Important challenge to SIPO legislation

A .PDF copy of the statement can be downloaded here.

A General Election (2011) candidate has demanded that the State proceed with prosecutions against him under the Standards in Public Office (SIPO) legislation.

Diarmaid Ó Cadhla (Cork South Central) is refusing to return SIPO Statutory Declarations arising out of participation in the election last year.  He declares that the SIPO legislation is discriminatory and based on Electoral Acts which are unconstitutional and a denial of the rights of citizens to elect and be elected.

Prosecution of the alleged offence offers the opportunity to clarify this serious matter before a court of law.  SIPO has already used Garda time in repeated visits to the home of the candidate, itself a misuse of valuable resources.  All that is required is for a summons to be issued, which the candidate has told the Gardaí he is happy to answer in court.

If the SIPO legislation means anything then prosecution should proceed as provided for, otherwise the law means nothing and the cost of the SIPO Commission is itself a waste of public funds.

The diligence of the State agencies in pursuing this matter is in stark contrast to the astonishing lack of accountability at Government and institutional level when it comes to protecting the rights of citizens.  Reneging on the Nation’s sovereignty, as occurred in accepting the shameful ‘bailout’ conditions, and the widespread abuse of power are all rooted in the betrayal of the people’s mandate after every election.

The reality is that the political parties use the SIPO legislation to pretend that high standards and safeguards are in place, but they are not.  The Mahon Tribunal has shown us the type of high standard that do exist.

Despite SIPO, loopholes are easily found to hide political donations and the Fine Gael party itself refuses to disclose any corporate donations at all.  In addition, the political party system is funded directly by the State, that is to say, by the people. Political parties received over €90 million in the 6 year period to 2010.  Accounting for these funds by either the political parties or SIPO is either not required at all or is so inadequate as to be non-existent and meaningless.

SIPO legislation treats individuals or any organisations of the people who wish to exercise their democratic and constitutional entitlements, with less rights than these private clubs who receive millions in State funding.

The People’s Convention insists that the right of citizens to elect people to Dáil Éireann who “represent constituencies” must be protected by the courts.  Article 16.2.1 of Bunreacht na hÉireann does not make any provision for TD’s to represent either parties or themselves individually.

The usurpation of our right as citizens by self selecting private members clubs – political parties – must be ended and the unconstitutional laws enabling it repealed.

It is a matter of public duty to remove the smokescreen that masks the corruption and backroom dealings of the party system, including the fig leaf of SIPO.

If the Mahon Tribunal tells us anything it underlines the importance of ending the special position of political parties and putting in place the means for citizens to directly select and mandate their elected representatives. This challenge to SIPO upholds this principle.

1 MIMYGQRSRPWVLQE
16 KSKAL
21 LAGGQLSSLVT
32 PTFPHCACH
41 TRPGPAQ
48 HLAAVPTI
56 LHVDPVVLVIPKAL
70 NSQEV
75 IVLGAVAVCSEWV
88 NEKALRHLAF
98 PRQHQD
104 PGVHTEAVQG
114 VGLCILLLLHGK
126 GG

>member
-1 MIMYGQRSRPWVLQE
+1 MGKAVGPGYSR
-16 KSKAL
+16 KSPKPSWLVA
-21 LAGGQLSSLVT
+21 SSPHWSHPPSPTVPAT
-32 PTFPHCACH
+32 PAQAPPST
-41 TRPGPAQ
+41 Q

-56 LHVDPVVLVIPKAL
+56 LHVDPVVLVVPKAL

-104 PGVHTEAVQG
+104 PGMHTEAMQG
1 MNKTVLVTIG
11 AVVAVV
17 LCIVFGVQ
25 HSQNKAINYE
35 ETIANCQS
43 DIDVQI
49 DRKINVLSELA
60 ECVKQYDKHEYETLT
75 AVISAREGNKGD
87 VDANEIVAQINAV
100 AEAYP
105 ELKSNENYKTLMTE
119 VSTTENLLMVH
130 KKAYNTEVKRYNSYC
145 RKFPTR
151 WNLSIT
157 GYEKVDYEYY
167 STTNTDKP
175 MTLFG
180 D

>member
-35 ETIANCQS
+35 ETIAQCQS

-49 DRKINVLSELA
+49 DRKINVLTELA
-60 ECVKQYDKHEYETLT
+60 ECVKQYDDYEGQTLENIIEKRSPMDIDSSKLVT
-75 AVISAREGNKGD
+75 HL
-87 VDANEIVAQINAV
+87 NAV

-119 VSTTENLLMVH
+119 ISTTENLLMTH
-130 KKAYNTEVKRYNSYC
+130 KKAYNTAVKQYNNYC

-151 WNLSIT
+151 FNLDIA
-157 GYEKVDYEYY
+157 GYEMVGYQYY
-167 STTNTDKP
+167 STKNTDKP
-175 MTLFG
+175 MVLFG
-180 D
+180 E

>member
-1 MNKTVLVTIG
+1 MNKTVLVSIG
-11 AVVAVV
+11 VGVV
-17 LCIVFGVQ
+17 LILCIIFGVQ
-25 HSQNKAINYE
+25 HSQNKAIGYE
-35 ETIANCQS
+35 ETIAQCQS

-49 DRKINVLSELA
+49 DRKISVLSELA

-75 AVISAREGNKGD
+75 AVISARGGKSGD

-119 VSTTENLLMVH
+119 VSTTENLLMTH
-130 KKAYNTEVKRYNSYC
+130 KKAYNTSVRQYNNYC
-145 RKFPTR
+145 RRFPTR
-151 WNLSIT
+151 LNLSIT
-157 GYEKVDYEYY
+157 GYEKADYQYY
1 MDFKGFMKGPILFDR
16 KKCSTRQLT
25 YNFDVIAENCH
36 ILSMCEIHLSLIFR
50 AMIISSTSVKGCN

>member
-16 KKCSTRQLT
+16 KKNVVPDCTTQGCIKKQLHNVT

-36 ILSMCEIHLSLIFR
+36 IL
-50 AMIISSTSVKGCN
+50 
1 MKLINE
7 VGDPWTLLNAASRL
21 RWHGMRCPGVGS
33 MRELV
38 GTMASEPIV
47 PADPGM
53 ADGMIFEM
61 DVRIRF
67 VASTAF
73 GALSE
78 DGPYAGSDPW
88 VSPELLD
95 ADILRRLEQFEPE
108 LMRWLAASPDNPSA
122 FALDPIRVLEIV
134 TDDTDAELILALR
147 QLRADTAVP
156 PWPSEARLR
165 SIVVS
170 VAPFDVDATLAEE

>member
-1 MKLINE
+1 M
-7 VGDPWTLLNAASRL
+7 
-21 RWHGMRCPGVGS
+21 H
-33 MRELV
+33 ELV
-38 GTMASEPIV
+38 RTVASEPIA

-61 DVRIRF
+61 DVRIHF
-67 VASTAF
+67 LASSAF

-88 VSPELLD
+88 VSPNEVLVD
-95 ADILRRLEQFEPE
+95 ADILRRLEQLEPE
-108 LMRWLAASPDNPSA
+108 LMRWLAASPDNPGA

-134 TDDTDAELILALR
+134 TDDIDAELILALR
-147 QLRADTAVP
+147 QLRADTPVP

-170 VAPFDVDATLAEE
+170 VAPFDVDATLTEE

END

Some Background Information:
Formation of The People’s Convention was announced on 27th November 2010 on the occasion of the mass demonstration organised by ICTU against the mishandling of the banking system and the imposing of economic austerity measures.  In the following few months meetings and public selection conventions were organised in many constituencies, resulting in 4 candidates contesting the General Election (2011).

Since then the ideas of The Peoples Convention have developed and are republished in pamphlet form under the title “IRISH CITIZENS, WE MUST EMPOWER OURSELVES!”.  Printed copies of the pamphlet are available on request and PDF images can be downloaded from the website.

Basic position of CPPC:
The basic standpoint of CPPC States that it is the will of the people which must determine the policy of our State.  However, this right of citizens to decide the policy of our State has been usurped and instead we have a system of contending and collaborating political parties of vested interests ruling over us.

CPPC is proposing the method by which the citizens of our country can make a reality of our right, we can empower ourselves.  Further, this empowerment of the citizens does not need any of the cosmetic reforms being promoted by the political parties either in Ireland or in Europe, reforms which will in fact result in less democracy, not more.  Everything the Irish people need is already provided for in Bunreacht na hÉireann, but we must insist on its implementation.

Once the citizens are empowered, we will be able to make any other changes we wish. We won’t have to protest or campaign against our own government or resort to breaking the law or wait 5 years for some election which takes place on a completely false basis as we have found to our cost over decades.  And if we make a wrong decision, we can change it.  If any elected representative fails in their duty to represent the constituency they can be recalled.

None of the reforms promoted by the political parties will result in the empowerment of the citizens, their reforms are another smokescreen to hide the reality – we are a people ruled over rather than ruling in our own State.

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